In the early 1900s, a woman’s ankle was usually hidden from view by a long, flowing skirt. When women wore what were known as high shoes or boots, their feet were doubly protected from prying eyes. Some boots of the period were laced through as many as 18 pairs of eyelets, while others were fastened with a dozen or more black glass buttons. No wardrobe malfunctions here.
Shoes and boots alike often rode on 2-to-3-inch Louis XV heels. Brown and gray suede was a popular material, as was kid leather, which was often stained in iridescent purple or splashy gold. Around the house, heeled satin slippers, with or without straps in the back, sometimes featured fur, fabric rosettes, or crystals on their vamps. Some of these early-20th-century shoes seem precursors to the mule, which would enjoy a huge resurgence after World War II.
As the short skirts of the flapper era in the 1920s took hold, shoemakers created footwear to show off the feet. Saks Fifth Avenue, Lord & Taylor, and other major department stores sold brocade or leather strapped pumps by Salvatore Ferragamo and other European designers. Red silk paired with gold leather was not uncommon, but the decade also had its share of sensible shoes, such as those made by Dr. Scholl’s.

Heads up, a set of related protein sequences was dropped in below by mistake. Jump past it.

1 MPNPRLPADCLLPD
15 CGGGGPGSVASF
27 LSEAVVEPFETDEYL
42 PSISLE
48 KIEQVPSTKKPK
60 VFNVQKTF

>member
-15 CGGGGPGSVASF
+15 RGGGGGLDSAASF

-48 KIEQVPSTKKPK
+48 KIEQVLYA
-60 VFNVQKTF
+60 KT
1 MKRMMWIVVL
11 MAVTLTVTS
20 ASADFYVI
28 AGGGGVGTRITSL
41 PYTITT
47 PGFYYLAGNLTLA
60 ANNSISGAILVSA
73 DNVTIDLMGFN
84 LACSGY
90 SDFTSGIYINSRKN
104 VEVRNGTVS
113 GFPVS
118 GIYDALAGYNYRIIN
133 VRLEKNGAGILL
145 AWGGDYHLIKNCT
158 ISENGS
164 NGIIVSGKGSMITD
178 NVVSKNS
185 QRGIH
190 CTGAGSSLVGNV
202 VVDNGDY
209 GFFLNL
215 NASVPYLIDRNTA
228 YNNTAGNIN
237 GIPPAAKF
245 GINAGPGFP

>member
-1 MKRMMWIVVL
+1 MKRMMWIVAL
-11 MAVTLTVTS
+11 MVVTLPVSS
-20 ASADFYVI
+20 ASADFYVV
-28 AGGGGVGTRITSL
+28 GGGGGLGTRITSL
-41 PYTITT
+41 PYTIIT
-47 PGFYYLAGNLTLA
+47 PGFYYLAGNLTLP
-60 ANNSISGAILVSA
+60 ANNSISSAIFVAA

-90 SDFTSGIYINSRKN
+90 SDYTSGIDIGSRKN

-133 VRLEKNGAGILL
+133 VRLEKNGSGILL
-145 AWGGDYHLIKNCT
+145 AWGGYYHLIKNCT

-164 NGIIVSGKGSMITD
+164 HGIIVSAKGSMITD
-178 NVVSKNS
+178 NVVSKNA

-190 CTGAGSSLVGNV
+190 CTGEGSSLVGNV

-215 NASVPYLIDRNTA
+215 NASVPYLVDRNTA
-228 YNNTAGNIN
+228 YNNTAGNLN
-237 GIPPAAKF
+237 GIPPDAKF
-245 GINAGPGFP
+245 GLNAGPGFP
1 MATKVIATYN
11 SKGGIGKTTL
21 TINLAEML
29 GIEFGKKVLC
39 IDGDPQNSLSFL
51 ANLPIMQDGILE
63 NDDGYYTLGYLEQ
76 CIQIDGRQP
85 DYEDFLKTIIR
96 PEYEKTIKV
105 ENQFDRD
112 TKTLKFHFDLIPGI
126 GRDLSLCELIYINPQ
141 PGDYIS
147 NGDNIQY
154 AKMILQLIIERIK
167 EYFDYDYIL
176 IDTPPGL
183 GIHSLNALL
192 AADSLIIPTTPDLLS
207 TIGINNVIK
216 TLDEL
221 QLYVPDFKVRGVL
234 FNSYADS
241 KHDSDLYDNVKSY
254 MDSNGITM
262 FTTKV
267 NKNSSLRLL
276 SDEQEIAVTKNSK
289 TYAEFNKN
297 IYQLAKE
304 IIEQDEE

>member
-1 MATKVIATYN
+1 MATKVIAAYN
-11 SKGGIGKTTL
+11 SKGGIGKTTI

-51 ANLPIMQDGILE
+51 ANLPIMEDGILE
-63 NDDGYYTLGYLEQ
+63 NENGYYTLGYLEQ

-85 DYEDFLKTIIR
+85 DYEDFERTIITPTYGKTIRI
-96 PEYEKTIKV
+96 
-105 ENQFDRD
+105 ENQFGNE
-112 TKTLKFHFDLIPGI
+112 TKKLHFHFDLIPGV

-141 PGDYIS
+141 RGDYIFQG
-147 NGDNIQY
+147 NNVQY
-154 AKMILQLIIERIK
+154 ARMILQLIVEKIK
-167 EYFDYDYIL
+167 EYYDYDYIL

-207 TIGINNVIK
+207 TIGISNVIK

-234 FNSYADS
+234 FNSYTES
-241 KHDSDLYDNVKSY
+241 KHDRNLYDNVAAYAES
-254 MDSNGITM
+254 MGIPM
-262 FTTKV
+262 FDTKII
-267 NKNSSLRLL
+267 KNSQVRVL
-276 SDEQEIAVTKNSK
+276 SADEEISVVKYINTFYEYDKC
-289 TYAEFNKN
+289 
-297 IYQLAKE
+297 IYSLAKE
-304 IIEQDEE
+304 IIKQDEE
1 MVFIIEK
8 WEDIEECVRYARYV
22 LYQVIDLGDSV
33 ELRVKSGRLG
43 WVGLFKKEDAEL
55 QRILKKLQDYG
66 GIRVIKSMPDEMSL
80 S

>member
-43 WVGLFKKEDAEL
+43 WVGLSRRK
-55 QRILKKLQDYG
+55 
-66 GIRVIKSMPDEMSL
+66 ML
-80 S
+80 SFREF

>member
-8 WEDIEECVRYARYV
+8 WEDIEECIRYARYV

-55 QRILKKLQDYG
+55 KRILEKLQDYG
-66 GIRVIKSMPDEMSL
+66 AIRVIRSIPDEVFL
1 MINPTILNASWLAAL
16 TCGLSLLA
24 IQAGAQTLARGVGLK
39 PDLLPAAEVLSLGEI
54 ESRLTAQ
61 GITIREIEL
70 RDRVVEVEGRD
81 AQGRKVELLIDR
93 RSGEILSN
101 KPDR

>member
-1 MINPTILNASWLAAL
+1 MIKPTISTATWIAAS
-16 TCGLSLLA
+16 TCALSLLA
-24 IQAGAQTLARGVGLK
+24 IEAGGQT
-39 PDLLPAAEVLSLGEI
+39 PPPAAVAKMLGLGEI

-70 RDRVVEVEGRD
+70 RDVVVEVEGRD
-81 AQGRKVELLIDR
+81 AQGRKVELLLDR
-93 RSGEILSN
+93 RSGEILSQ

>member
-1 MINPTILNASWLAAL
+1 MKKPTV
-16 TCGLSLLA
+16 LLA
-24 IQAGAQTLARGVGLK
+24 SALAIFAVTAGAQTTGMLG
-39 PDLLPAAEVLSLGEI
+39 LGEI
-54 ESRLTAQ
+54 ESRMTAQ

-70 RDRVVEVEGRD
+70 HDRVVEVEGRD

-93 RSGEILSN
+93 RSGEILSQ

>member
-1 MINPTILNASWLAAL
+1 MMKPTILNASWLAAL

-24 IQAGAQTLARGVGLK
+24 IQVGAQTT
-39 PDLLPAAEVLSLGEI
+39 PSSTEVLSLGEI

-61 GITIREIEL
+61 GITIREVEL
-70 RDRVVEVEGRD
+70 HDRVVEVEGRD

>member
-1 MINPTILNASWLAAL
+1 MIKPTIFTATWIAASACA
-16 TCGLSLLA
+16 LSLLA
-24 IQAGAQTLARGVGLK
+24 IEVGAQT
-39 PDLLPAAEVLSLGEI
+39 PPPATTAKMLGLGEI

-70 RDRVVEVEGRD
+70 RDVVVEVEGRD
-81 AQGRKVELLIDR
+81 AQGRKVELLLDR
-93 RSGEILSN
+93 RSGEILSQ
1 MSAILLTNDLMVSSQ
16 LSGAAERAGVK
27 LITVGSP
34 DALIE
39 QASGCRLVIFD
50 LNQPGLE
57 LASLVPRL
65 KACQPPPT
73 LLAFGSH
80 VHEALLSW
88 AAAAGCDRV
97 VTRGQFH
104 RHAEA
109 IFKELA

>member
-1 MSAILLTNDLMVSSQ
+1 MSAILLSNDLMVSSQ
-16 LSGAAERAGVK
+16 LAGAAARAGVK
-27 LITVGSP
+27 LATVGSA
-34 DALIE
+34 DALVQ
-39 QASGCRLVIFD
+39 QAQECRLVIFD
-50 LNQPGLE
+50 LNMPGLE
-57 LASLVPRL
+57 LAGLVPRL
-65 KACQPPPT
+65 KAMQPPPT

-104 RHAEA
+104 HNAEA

As the stock market crash of 1929 gave way to the Great Depression, heels began to climb. High-heeled pumps and evening sandals were now common, secured to the feet with ankle or t-straps. Thanks to Ferragamo, wedge-soled shoes were embraced, as were shoes made of silk and velvet. Among the high-end retailers who sold pricey shoes during these tough economic times were Henri Bendel of New York and Geuting’s of Philadelphia.
World War II caused designers to consider non-traditional materials for their shoes. In Mussolini’s Italy, which was increasingly isolated from its traditional trading partners, Ferragamo had already turned to plentiful Sardinian cork, which he stacked in layers to create platform soles. Now, in the 1940s, 1-to-2-inch platforms were sandwiched under the toes of pumps, too, which allowed the heels in the back to be even higher.
Wood sandals joined felt wedges and lace-up, open-toe, sling-back alligator pumps in what was, despite the war, a crowded shoe field. Satin mules exuded a sultry film-noir-look, and after the war, mesh and leather oxfords, sometimes called Mamma shoes, were in high demand.